Wednesday, June 14, 2006


This dramatic piece titled
Watson And The Shark (1778)
by John Singleton Copley is reknown for creating the first important figure of a black person (not a stereotype) in an American painting. I love the odd looking shark with the tiny teeth although the projected jaw is anatomically correct. The water off of the coast of Boston is cold, perfect for Great Whites who normally prey on plump sea lions.

The only Canadian shark attack recorded on canvas that I am aware of is this piece by Paul Calle. On a summer morning in 1953 off of the coast of Cape Breton Island two lobstermen were attacked in their dory by a Great White Shark.
John MacLeod survived by hanging on to the splintered wreckage.
John Burns drowned.
The shark swam away after attacking the boat and did not return.

If you are interested in learning about current and historical shark attacks on humans check out the International Shark Attack File

There is a great deal of common sense involved in avoiding such encounters.

Available statistics
verify that aside from a few obvious places to avoid swimming the greatest number of attacks occur where the largest concentrations of humans splashing about (imitating prey items) coincides with the largest supply of sharks ie California, Florida, South Africa and Australia.

have survived for hundreds of millions of years because they are so perfectly adapted to their environment.
Aside from Orcas, other sharks and humans killing them, they patrol the oceans, a few lakes and rivers (Bull sharks in Nicaragua/Zambezi) doing what they do best; swimming, eating and making little sharks.
Now many species are endangered by commercial fishing and pollution, a worldwide conservation effort is required to protect them.

This is a hard sell because of movies like JAWS
that portray them as man eating demons.
Unfortunately this can happen.
I remember reading about Jacques Cousteau's encounter with a huge Great White while diving.
The fish voided it's bowels in shock and fled in the blink of an eye.
On the other hand if you were towed behind a boat near a sea lion colony in certain parts of the world (Farrallon Islands/Spencer Gulf ) the inevitable surprise attack from below would almost be guaranteed.

are often in danger due to their unfortunate resemblence to sea turtles or sea lions from below the surface.
That being said most bites are a sampling and the scrawny legs of a surfer are usually spit out and the shark moves on for fatter and juicier prey.
The sad fact that our fragile taxonomy is so vulnerable that even a minor attack and the loss of blood and drowning are usually the cause of death.

Still what on this Earth could possibly be more terrifying?


  1. Great read. You should write textbooks.

  2. anonymousblogger,
    I don't know whether to laugh or cry? I'll take it as a compliment since I am such a positive guy.
    I notice that you keep 'abreast' of the OILERS fortunes...big game tonight, hope Rachel Hunter shows up.

  3. The places you list where the most attacks occur are also undergoing the newest trend of taking tourists out to view sharks... to attract said sharks blood and meat and the like is dropped into the water... I once saw a show where marine biologist believe that we have conditioned the sharks to associate food with our presence... yeah, they take a bite and let go but they do take a bite more often than not now...

    Loverboy's dream is to swim with great whites... HELL TO THE NO!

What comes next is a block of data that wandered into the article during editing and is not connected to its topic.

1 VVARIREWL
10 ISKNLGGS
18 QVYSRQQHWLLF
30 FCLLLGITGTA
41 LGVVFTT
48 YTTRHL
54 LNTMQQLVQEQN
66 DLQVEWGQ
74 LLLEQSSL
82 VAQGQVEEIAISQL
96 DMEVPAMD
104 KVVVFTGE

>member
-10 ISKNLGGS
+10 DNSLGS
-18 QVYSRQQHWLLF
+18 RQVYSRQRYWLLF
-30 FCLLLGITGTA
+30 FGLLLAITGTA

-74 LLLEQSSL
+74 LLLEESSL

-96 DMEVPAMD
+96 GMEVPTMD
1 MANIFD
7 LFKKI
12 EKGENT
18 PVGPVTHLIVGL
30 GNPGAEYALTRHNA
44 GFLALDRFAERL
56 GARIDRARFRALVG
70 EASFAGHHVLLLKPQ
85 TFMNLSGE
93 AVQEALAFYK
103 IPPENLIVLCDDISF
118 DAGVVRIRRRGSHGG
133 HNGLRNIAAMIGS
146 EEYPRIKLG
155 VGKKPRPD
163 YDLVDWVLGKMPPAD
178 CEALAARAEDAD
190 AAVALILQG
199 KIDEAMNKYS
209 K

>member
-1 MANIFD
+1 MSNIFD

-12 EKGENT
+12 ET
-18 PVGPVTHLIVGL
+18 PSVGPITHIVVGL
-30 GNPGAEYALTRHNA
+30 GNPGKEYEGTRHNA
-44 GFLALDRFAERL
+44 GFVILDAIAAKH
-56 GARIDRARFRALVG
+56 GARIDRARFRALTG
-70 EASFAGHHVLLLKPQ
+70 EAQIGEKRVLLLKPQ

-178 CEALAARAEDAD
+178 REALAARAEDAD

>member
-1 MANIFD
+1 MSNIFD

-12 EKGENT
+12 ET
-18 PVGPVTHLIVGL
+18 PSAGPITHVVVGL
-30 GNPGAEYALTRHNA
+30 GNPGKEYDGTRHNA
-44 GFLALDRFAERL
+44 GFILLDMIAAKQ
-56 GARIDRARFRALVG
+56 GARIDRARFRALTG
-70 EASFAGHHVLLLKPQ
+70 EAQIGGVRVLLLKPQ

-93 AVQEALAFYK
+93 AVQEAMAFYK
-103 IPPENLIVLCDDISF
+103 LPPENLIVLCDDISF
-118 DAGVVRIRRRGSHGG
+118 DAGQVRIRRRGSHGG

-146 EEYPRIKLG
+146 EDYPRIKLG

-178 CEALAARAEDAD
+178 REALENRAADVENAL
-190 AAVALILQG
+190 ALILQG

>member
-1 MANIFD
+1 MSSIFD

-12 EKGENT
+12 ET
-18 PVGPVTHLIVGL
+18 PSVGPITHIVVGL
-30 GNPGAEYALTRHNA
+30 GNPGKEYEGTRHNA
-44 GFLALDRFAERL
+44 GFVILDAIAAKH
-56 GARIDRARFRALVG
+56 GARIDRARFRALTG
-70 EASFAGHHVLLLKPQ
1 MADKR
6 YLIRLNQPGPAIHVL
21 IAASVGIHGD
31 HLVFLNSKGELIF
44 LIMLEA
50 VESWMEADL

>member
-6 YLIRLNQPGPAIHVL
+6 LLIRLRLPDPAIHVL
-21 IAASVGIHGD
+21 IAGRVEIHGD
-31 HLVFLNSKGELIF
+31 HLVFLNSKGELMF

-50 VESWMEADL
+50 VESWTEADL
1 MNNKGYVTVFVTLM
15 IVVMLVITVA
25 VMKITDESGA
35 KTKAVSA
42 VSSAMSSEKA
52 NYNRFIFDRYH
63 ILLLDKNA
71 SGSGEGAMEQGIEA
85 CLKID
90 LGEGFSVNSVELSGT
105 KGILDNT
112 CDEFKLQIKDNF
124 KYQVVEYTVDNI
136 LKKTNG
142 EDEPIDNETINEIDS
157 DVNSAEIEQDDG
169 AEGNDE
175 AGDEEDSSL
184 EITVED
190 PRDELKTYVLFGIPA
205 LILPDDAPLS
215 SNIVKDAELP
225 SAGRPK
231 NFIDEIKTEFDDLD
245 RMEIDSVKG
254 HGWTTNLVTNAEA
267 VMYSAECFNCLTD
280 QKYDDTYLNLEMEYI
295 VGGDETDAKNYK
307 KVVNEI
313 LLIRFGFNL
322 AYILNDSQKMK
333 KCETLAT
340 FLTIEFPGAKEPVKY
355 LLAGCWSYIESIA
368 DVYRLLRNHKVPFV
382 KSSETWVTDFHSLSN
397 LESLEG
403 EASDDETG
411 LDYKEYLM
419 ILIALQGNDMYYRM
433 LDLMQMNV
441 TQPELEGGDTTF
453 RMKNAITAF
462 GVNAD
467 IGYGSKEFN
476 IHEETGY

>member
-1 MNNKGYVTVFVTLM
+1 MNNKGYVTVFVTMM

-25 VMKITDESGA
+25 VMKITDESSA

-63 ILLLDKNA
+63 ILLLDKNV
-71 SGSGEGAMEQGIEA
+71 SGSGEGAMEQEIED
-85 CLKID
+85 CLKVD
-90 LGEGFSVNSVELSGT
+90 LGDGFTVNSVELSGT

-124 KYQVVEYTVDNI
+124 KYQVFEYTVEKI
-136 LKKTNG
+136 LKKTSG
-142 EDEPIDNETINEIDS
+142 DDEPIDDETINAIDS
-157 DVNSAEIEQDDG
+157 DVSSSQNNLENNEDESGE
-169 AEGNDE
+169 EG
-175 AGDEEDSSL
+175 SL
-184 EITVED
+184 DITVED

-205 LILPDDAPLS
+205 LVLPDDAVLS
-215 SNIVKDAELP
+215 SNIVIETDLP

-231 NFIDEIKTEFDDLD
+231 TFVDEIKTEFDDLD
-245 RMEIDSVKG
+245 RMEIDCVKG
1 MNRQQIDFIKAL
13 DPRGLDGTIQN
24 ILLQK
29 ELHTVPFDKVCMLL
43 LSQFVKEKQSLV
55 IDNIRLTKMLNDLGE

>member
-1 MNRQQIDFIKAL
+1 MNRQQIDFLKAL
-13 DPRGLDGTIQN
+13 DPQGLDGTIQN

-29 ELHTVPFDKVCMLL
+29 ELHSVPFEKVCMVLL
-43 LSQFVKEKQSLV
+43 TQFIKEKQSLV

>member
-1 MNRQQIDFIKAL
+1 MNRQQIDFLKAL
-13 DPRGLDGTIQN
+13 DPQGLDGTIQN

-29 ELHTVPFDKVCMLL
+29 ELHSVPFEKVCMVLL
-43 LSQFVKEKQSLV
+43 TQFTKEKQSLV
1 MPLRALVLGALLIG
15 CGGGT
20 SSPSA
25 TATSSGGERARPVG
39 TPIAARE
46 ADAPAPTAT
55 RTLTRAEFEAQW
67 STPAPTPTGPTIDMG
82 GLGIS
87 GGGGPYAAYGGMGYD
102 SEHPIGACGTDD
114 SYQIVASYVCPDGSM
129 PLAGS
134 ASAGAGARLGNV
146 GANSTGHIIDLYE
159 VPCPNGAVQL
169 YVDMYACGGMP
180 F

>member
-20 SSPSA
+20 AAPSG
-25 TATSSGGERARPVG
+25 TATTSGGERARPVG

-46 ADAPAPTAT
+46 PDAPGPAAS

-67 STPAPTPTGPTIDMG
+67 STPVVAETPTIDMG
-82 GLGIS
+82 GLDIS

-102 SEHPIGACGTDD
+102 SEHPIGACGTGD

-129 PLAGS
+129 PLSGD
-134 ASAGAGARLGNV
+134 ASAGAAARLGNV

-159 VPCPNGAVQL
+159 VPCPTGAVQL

4. I hear of shark attacks all the time here in Aus. Mostly on surfers. It's terrifying! I dun surf but I do go to the beach in Summer and na the sharks dun scare me off...only cos I dun go too far from the shore :):)

    Sharks apparently r put off by urine. So if any of u come too close with a sharky, just leak mate.


  5. Yes, the blatant advertising of the Oilers/Canes' game on the boob tube is quite distracting. Must be the CBC.

    Now on to sharks: my only question is, why do they have to look so cranky all the time?

    I don't think they eat enough yogurt. Or watch the Family Guy.

  6. what could be more terrifying?

    Coming face to face with vicus?

  7. miz bohemia,
    I wouldn't sit in a circle of overweight touristas and watch hyaenas devour a dead gazelle. It is just a matter of time until a terrible discovery is made by the sharks. Wild animals are unpredictable.
    I would watch from inside a cage but my OCD would kick in and I would spend my whole time monitoring that liitle rope holding it to the boat. YIKES!

    Sharks LOVE urine or any scent for that matter. They also love the electrical impulses emitted from your body (as I am sure the men downunda do as well).
    Stay out of murky water near an estuary especially at dawn and dusk. I have noticed that a lot of Aussie victims have been attacked by Bull sharks who can cross over into fresh water. Incredible as it sounds Bull sharks have testosterone levels ten times that of a Bull elephant. No wonder they are so aggressive.

    Sharks are the ultimate ATKINS dieters aren't they. Protein, protein, protein. Oh yeah and anything else that looks like it is worth chomping on..chairs, license plates....

    That would be scary but I'm sure that he is actually quite harmless.
    The US Navy told sailors in WW2, to scare off sharks by blowing bubbles at them..maybe try that if you run into him.

  8. **They also love the electrical impulses emitted from your body (as I am sure the men downunda do as well).

    men downunda make me wanna be a!


  9. keshi,
    oy yeah I hear that they can be a little overbearing and slightly chauvenistic..too bad eh Can't all be bad?.


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